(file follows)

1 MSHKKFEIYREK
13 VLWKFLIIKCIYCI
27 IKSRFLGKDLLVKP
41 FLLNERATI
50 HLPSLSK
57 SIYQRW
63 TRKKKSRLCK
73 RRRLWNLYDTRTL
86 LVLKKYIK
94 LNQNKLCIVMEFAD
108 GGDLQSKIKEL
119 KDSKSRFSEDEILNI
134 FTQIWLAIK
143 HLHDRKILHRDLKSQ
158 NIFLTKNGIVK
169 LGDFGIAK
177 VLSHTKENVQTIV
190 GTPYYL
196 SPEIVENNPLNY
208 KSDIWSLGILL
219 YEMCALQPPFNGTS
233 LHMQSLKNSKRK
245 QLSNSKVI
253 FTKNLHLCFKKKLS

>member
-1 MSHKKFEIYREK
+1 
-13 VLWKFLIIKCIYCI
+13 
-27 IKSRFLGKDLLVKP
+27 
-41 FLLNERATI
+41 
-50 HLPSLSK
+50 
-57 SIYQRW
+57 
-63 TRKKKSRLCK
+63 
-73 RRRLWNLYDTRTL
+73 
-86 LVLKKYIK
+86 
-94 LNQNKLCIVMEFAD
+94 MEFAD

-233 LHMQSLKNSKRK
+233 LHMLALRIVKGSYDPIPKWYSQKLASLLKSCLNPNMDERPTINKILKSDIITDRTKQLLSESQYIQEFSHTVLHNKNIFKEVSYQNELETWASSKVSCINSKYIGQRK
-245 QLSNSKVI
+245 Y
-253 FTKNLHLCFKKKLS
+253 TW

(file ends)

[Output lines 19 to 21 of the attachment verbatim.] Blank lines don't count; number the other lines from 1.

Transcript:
196 SPEIVENNPLNY
208 KSDIWSLGILL
219 YEMCALQPPFNGTS